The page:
Skip to comments.Find Of Roman Coins Shows Ancient Britons In A New Light
Posted on 02/25/2007 6:07:08 PM PST by blam
Find of Roman coin shows ancient Britons in a new light
By Daily Telegraph Reporter
Last Updated: 1:34am GMT 26/02/2007
Experts are excited about a rare coin unearthed by an amateur treasure hunter which could change the accepted ancient history of Britain.
The silver denarius which dates back to the Roman Republic before Julius Caesar made Rome an empire was unearthed near Fowey in Cornwall.
Dating from 146 BC, it shows how ancient Britons were trading with the Romans well before the country was conquered in AD 43.
"It proves that there was a lot more going on between the continent and ourselves," said Anna Tyacke, Finds Liaison Officer at the Royal Cornwall Museum.
Cornwall had trade significance because of the tin and copper it produced, but that economic activity is not well documented before the third century AD.
Coins were relatively rare, of high value and often stayed in circulation for more than 100 years which makes dating the find harder.
Sam Moorhead, Finds Adviser of Iron Age and Roman coins at the British Museum, said: "It may have been the wages of a Roman legionnaire, who earned about 300 denarii a year in the Roman imperial period after the conquest.
"You could probably have got about eight loaves of bread for a coin like this, or eight litres of wine.
"Vineyard labourers would have earned between a half and one denarius a day. Whereas to be a senator you had to have at least 250,000 denarii in the bank."
The silver coin was minted in Rome and carries the likeness of Roma wearing a winged helmet, plus the name of a Caius Antestius, its maker.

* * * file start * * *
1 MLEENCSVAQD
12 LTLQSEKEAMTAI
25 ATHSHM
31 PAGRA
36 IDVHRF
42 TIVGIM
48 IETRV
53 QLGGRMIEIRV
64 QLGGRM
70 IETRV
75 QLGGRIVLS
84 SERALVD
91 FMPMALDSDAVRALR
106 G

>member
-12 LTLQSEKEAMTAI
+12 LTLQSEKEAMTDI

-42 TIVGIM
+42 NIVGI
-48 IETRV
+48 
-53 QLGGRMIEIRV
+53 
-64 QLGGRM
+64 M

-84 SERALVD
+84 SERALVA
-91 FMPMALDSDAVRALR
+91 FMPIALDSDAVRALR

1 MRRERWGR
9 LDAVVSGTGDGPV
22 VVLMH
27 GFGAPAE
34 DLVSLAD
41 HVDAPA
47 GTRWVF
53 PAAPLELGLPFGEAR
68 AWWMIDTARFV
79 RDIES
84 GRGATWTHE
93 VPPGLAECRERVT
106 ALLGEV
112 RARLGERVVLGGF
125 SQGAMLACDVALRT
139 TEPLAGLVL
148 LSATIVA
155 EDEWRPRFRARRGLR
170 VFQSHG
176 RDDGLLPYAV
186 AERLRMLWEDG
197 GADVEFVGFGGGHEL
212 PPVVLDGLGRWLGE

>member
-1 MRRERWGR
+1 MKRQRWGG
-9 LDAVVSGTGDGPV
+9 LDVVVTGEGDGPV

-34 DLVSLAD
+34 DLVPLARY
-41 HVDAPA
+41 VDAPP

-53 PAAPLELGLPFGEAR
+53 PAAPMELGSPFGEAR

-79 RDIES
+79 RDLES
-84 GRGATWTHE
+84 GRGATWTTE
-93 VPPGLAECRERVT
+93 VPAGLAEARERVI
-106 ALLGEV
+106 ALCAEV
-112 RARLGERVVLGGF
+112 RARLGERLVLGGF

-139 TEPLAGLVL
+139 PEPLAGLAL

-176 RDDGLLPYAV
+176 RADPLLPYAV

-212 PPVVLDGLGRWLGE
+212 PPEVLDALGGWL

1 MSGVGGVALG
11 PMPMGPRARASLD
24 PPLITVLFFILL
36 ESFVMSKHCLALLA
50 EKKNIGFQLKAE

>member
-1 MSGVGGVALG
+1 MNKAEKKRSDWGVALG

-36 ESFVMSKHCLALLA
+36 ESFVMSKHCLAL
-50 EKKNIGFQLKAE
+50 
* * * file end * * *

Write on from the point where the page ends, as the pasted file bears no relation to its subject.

"Roma is a personification of Rome, rather like Britannia is a personification of Britain," Mr Moorhead explained.
The reverse of the coin carries a picture on horseback of the mythological twins Castor and Pollux, who were believed to have helped the Romans in battle.
It proves that one coin made it to the island.
Could have been from a Roman who was a coin collector.In which case the dating had better come from something other than the coin!
Are there pics?
If the coin is stamped 146 B.C., it's probably a fake.
Not yet. They'll probably turn up tomorrow on the archaeological sites.
The Pheonicians were trading in Cornwall centuries before the Romans. What's the big deal?
It shows nothing of the sort. It only shows that Roman coins had made it to Briton. Coins are coins, a medium of exchange. Somebody who traded with Romans, in turn traded with somebody, and the end of the chain winds up in Briton
Or recon for Marklar.
Not so shocking.
Caesar says the Gauls had ships with no oars that dwarfed their triremes.
Dating from 146 BC, it shows how ancient Britons were trading with the Romans well before the country was conquered in AD 43... Cornwall had trade significance because of the tin and copper it produced, but that economic activity is not well documented before the third century AD. Coins were relatively rare, of high value and often stayed in circulation for more than 100 years which makes dating the find harder.To all -- please ping me to other topics which are appropriate for the GGG list. Thanks.
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The date is from the name of the official (monetal or moneyer) C. Antestius. T.R.S. Broughton's Magistrates of the Roman Republic puts him between 137 and 134 B.C., but that work was published in 1952, and perhaps new information has come out since then to show that he was actually in office in 146 B.C.
It further shows that Rome used diplomacy and made deals with foreign leaders whenever possible. Propaganda and diplomacy have been emphasized in Latin culture throughout recorded history. Recent UK columns are a more contemporary example of the same.
***If the coin is stamped 146 B.C., it's probably a fake. ***
It's legit if it's BCE.;-)
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The Romans in Ireland
Archaeology Today | 2000? | L.A. Curchin
Posted on 07/18/2004 11:54:58 PM EDT by SunkenCiv
It may prove that Romans from a later period carried old coins.
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